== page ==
However, I'd like to provide some corroboration by Roman Catholic scholars Raymond Brown and John Meier, whose book received both the Nihil Obstat and the Imprimatur (bold mine):
There is no doubt that it [The Shepherd of Hermas] was written at Rome (Vis. 1.1.1.; 2.1.1; 4.1.2); and the suggestion that Clement would send it abroad (Vis. 2.4.3) may mean that Hermas' revelations had church status in Rome...[characterizing the letter] Bernard ("Shepherd" 34-35) may be closer to the mark: "Thus I Clement, like Hermas, is a Christian work which leans heavily on late-Jewish and early Jewish-Christian tradition and apologetics, and this raises the question as to the composition of the Roman Church in the late first and early second centuries. There would appear to be grounds for thinking that the influence of the Jewish-Christian element in the Church remained strong into the second century." I would rephrase slightly, for I think of Rome as containing a dominant Jewish/Gentile Christianity that had strong loyalties to Jerusalem and the Jewish tradition. The author of Hermas may have been ethnically a pure Gentile, but he would be representative of that continuing strain of Christianity. The indication that there was still a church structure of presbyter-bishops and deacons433 indicates how conservative the Roman church was.1
The footnote (#433) referenced above reads (bold mine):
433. See p. 163 above. All the references to presbyters and bishops are in the sections that some would judge chronologically early. However, if the men sitting on the bench in Man. 11.1 are presbyters, then the structure of presbyter-bishops lasted into the 140s. Telfer, Office 61, however, thinks it unquestionable that by the time Hermas was finished there was a single-bishop at Rome.2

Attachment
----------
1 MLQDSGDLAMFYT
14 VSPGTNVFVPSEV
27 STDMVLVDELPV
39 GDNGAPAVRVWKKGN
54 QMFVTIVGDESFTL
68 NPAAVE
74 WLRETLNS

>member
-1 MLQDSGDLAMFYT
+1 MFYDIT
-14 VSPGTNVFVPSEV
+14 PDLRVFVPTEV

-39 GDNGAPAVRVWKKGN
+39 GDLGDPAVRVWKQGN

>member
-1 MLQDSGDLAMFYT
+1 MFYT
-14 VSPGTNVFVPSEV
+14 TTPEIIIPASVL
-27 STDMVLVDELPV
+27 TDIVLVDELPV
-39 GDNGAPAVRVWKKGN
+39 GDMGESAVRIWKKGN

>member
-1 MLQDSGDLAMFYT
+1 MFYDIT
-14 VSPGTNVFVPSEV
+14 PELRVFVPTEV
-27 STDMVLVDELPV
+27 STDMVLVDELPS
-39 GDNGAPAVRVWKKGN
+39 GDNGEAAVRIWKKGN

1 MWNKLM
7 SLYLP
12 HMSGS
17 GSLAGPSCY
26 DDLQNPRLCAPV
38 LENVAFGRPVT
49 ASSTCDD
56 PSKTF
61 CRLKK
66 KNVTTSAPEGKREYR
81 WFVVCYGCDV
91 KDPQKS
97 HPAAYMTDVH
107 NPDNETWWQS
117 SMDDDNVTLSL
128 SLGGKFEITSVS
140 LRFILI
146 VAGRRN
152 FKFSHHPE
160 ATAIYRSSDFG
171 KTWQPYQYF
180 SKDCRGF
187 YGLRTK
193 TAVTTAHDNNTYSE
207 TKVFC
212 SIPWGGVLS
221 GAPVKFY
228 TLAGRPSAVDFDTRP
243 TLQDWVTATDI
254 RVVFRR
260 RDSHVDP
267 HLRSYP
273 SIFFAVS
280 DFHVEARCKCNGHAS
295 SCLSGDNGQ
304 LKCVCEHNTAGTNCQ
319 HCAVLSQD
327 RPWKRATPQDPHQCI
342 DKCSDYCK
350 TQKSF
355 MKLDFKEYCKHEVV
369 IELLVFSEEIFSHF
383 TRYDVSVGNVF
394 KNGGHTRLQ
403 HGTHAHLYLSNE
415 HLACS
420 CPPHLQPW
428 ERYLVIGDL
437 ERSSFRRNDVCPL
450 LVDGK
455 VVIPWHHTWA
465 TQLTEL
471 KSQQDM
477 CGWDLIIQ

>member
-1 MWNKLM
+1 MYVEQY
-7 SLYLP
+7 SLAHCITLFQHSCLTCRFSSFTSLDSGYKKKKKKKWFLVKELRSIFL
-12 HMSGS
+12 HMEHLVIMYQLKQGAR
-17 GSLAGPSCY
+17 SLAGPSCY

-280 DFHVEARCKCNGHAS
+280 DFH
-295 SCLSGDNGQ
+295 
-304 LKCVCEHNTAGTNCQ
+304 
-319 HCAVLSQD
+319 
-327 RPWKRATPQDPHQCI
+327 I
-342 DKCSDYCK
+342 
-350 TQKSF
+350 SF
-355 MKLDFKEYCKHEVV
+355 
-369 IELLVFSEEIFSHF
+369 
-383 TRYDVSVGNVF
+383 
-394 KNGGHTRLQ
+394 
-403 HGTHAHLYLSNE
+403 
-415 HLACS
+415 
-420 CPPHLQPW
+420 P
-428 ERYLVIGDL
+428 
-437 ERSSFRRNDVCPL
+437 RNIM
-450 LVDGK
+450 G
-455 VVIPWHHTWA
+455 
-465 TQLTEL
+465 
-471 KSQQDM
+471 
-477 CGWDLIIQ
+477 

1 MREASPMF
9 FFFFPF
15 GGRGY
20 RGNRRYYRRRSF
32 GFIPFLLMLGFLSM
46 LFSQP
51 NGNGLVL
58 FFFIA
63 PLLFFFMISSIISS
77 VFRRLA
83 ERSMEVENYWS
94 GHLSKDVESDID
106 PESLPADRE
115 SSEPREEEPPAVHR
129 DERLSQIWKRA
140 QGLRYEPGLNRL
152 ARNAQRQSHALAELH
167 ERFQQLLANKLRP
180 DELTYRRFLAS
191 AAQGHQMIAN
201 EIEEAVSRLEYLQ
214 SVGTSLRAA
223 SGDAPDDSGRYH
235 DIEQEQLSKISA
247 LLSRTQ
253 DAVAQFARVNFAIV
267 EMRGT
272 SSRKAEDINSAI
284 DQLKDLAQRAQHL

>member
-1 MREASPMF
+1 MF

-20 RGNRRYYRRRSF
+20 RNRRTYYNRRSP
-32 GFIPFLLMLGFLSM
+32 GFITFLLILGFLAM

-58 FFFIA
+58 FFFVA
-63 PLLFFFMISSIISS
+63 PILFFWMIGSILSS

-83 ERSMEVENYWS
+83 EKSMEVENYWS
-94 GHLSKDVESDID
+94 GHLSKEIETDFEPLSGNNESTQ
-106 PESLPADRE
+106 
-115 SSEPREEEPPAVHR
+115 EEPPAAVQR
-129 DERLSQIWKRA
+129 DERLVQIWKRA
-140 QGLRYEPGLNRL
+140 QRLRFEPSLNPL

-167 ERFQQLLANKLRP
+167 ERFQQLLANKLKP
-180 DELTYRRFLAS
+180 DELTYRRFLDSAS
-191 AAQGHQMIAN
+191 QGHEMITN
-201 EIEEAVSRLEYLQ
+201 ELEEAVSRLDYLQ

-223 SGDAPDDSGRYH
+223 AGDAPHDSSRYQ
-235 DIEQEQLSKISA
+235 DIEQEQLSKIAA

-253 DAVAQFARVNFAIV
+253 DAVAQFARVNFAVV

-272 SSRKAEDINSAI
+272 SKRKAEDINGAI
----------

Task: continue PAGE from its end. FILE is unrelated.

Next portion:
Page 163 (and the previous page) reveals the following discussion (bold mine):
An older generation of Roman Catholic scholars assumed that the single-bishop practice was already in place in Rome in the 90s or earlier; and they opined that, as fourth pope (third from Peter), Clement was exercising the primacy of the bishop of Rome in giving directions to the church of Corinth. The failure of Clement to use his own name or speak personally should have called that theory into question from the start, were there not other decisive evidence against it. As the ecumenical book Peter in the New Testament (done by Roman Catholics and Protestants together) affirmed, the connection between a Petrine function in the first century and a fully developed Roman papacy required several centuries of development, so that it is anachronistic to think of the early Roman church leaders functioning as later popes (see footnote 275 above). Moreover, the Roman episcopal list shows confusion...All of this can be explained if we recognize that the threefold order of single-bishop, with subordinate presbyters and deacons, was not in place at Rome at the end of the first century; rather the twofold order of presbyter-bishops and deacons, attested a decade before in I Peter 5:1-5, was still operative. Indeed, the signal failure of Ignatius (ca. 110) to mention the single-bishop in his letter to the Romans (a very prominent theme in his other letters) and the usage of Hermas, which speaks of plural presbyters (Vis. 2.4.2) and bishops (Sim. 9.27.2), make it likely that the single-bishop structure did not come to Rome till ca. 140-150.3
1. This work received both the Nihil Obstat and the Imprimatur. It therefore carries more general weight than those whose only qualifications as Catholic apologists are a keyboard and an internet connection.
2. Brown and Meier are established Catholic scholars. They therefore carry more weight than otherwise unknown lay-Catholic apologists on the subject.
3. Brown and Meier state their position in direct contrast to previous generations of Roman Catholic scholars. Even on something as important as the nature of the church government of Rome, with particular application to the power and authority of the bishop(s) there, Catholic scholarship has not been consistent. This observation plays into a variety of problems with Roman Catholicism, some of which are fairly obvious.
4. There are lay-Catholic apologists who object to the term "Roman Catholic." This, however, is how Brown and Meier both refer to themselves and previous generations of scholars within their own denomination. If it's acceptable for Brown and Meier, and morally consistent with Catholicism proper (via the Nihil Obstat and Imprimatur), it should be acceptable to lay-Catholic internet apologists.
1. Antioch and Rome: New Testament Cradles of Catholic Christianity (Mahwah, NJ: Paulist Press, 1983, 2004), 203-204.
2. Ibid., 204.
3. Ibid., 162-163.